My main issue is fit – she lives some thousands of kilometres away. Badly organised of us, isn’t it :-( Sandra’s sending me a top that fits her to help me get the size right. I’ve been trying to figure out a pattern for her – my go-to vintage nightie pattern is originally a vintage (ie tiny!) size 10. I’ve upsized it to fit me, but I don’t feel confident it can upsize further (She’s a tad bigger than me) while keeping the integrity of the pattern. You know how it is! Patterns can be sized up or down approximately 2 sizes, but usually not more before the fit gets so warped you have to start over again with a bigger or smaller draft.

I’ve been looking for a solution… and I found this in a local charity-run op-shop.
Isn’t it deliciously hideous???

Simplicity 7944 womens nightgown and robe by RavensNestPatterns, $8.00:

It’ll probably be too big (given it’s modern sizing, thus huge …) But between it, my go-to pattern, and her nicely-fitting top, I feel confident I can create a decent nightie pattern. Here’s my tiny-sized vintage go-to nightie pattern, isn’t it pretty?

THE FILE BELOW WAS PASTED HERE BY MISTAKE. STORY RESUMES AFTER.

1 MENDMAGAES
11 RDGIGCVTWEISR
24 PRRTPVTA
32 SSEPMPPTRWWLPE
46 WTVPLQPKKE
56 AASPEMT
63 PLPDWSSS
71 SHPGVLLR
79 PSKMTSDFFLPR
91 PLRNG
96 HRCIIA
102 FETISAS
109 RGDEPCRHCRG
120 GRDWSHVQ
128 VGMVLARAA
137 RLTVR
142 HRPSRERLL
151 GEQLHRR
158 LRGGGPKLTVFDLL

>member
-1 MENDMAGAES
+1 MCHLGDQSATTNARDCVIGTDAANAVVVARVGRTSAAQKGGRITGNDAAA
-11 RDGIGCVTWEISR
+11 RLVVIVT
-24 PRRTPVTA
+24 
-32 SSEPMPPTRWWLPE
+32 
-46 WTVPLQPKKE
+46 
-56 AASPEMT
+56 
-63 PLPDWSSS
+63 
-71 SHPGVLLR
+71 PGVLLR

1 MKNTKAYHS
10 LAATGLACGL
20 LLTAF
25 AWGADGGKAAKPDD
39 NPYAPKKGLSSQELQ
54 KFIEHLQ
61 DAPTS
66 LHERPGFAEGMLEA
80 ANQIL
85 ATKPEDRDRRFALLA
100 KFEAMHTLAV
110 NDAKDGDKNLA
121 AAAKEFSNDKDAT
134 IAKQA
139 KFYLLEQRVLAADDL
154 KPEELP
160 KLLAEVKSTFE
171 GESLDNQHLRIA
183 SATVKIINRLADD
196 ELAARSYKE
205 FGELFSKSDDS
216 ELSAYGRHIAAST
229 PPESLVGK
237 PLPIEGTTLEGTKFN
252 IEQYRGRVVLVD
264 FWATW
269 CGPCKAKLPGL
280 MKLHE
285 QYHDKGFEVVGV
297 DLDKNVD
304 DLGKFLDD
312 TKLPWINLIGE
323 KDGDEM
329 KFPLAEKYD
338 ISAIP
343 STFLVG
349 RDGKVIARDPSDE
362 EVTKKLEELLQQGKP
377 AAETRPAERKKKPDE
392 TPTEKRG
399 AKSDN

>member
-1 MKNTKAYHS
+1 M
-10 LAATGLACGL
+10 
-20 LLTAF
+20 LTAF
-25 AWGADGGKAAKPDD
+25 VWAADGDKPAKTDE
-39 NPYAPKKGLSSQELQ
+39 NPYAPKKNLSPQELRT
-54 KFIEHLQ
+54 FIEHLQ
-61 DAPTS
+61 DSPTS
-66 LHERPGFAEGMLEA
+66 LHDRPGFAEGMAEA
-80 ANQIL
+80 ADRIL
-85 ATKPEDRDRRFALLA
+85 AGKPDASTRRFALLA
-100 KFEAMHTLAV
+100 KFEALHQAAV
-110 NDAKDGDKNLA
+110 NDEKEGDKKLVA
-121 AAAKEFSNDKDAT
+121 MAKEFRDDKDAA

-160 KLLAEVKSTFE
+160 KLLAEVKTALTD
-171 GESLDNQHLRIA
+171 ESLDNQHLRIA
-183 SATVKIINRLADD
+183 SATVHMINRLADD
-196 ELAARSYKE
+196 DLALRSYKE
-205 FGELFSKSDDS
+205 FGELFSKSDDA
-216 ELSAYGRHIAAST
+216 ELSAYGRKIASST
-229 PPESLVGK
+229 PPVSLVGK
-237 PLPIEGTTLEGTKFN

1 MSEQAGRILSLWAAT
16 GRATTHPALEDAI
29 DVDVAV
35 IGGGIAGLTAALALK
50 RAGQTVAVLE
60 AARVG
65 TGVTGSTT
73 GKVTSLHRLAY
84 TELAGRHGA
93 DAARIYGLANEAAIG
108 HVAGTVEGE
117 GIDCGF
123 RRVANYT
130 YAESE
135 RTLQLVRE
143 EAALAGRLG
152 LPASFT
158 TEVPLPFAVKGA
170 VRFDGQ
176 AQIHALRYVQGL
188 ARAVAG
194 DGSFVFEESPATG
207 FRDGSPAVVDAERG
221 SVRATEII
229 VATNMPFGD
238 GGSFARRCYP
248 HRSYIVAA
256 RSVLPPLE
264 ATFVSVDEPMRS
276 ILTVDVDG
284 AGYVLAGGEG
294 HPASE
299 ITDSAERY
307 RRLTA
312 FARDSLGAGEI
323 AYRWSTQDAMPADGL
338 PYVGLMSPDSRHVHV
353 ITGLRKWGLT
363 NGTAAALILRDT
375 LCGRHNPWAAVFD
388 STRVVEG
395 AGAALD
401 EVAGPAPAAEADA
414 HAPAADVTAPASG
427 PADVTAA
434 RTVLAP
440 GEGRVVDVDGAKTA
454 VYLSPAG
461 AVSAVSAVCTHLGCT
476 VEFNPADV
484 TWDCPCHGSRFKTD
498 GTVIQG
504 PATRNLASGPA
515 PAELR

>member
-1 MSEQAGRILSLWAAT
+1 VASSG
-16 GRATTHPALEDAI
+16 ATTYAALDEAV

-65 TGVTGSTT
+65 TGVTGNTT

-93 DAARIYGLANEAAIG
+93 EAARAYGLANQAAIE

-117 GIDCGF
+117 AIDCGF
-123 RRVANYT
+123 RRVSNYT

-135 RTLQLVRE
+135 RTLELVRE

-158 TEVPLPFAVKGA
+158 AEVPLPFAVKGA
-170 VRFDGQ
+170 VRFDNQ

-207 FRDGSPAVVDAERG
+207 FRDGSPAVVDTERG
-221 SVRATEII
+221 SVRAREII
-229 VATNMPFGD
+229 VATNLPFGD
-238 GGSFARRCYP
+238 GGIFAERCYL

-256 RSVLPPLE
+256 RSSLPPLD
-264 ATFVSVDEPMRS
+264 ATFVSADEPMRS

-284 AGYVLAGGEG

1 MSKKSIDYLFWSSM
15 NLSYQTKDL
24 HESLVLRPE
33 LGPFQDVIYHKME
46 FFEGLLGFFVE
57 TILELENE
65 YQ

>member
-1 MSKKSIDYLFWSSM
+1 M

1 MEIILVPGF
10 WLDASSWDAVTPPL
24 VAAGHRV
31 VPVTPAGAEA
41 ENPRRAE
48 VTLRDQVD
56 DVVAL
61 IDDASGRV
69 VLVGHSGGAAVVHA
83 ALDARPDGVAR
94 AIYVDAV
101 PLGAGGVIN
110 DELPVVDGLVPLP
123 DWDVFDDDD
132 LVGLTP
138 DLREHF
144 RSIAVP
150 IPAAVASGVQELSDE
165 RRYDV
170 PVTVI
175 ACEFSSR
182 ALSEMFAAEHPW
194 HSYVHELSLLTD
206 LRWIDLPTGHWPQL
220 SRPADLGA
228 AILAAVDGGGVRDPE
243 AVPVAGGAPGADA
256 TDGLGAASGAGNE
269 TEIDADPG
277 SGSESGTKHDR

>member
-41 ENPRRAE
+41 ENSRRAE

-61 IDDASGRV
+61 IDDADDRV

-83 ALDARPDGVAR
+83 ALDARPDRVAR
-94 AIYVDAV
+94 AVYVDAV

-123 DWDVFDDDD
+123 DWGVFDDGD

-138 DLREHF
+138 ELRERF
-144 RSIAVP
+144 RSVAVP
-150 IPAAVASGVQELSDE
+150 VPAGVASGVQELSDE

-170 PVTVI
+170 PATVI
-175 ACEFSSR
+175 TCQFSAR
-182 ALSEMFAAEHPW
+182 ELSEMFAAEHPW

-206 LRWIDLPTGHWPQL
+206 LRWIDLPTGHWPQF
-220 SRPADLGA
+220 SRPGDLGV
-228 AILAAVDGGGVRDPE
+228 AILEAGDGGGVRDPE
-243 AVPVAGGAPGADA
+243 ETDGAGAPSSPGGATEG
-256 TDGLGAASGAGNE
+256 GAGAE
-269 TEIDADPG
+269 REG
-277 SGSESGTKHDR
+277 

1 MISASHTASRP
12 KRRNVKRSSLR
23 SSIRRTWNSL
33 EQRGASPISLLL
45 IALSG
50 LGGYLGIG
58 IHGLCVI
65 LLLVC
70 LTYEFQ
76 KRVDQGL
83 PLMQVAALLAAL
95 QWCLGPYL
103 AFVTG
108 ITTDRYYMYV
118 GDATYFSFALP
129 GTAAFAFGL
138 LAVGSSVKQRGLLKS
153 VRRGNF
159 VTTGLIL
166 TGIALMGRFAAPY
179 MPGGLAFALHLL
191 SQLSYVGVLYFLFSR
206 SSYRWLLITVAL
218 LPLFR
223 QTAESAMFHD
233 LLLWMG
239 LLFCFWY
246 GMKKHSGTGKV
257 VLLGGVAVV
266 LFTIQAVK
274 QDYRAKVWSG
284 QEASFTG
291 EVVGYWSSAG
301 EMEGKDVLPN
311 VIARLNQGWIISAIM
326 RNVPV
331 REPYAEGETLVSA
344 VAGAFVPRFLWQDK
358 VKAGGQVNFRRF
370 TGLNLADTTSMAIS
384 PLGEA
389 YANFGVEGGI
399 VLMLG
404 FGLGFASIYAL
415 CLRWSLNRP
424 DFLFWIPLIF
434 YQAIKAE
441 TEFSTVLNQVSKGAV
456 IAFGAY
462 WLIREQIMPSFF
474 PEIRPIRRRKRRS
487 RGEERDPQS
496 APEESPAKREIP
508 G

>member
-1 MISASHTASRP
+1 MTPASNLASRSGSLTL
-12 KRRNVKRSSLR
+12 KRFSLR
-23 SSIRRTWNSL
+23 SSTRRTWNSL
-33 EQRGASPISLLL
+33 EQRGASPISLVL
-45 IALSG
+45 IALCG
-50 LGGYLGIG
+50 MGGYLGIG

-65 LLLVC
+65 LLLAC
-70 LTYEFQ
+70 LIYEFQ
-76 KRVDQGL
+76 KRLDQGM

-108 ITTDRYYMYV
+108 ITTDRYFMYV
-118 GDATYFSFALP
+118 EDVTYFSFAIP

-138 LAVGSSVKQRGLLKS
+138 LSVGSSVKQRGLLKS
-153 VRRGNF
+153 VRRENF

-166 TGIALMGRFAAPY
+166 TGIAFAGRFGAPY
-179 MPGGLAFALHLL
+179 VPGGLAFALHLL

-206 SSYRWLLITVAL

It makes up like this:

And this:

I reckon I know how to turn Hideous into Pretty. There are two big differences between the patterns:

1)Hideous has a very full, straight skirt, Pretty has a gently-gathered, moderately-full at the top, a-line skirt.

2)Hideous has a yoke that comes across from the front of the armscye, Pretty’s yoke goes just underneath the armscye. I know from a pattern similar to Hideous but much prettier (also, sadly a tiny size) shown below, a yoke finishing at the mid-armscye can look Pretty, and is also roomy for sleeping in. My go-to yoke under the arm pattern can be restricting across the upper bust when wriggling in your sleep like I do. Mid-armscye yokes have their merits.

Hmm…. I notice this pattern’s skirt is also a moderately-full A-line.

A minor difference between Hideous and Pretty, is how the gathers are arranged. Hideous is gathered evenly across the yoke. Pretty has them gathered where the fullness is actually needed – above each bust. The back gathers are concentrated in the centre, which also looks pretty.

Then there’s the pattern art. Pretty’s pattern art uses Very Pretty Fabrics. Hideous’s pattern art uses, well, hideous fabric. I can’t imagine that blue fabric being anything other than ugly, staticy harsh nylon stable knit of the type my Granny would be very familiar with. Ugh.

But that needn’t bother anyone as, of course, Sandra’s nightie is going to be made in Very Pretty Fabric!

Oh, and the Hideous pattern cost 20c. The woman at the counter tried to charge me only 10c.I said ‘Oh it said patterns were 20c.’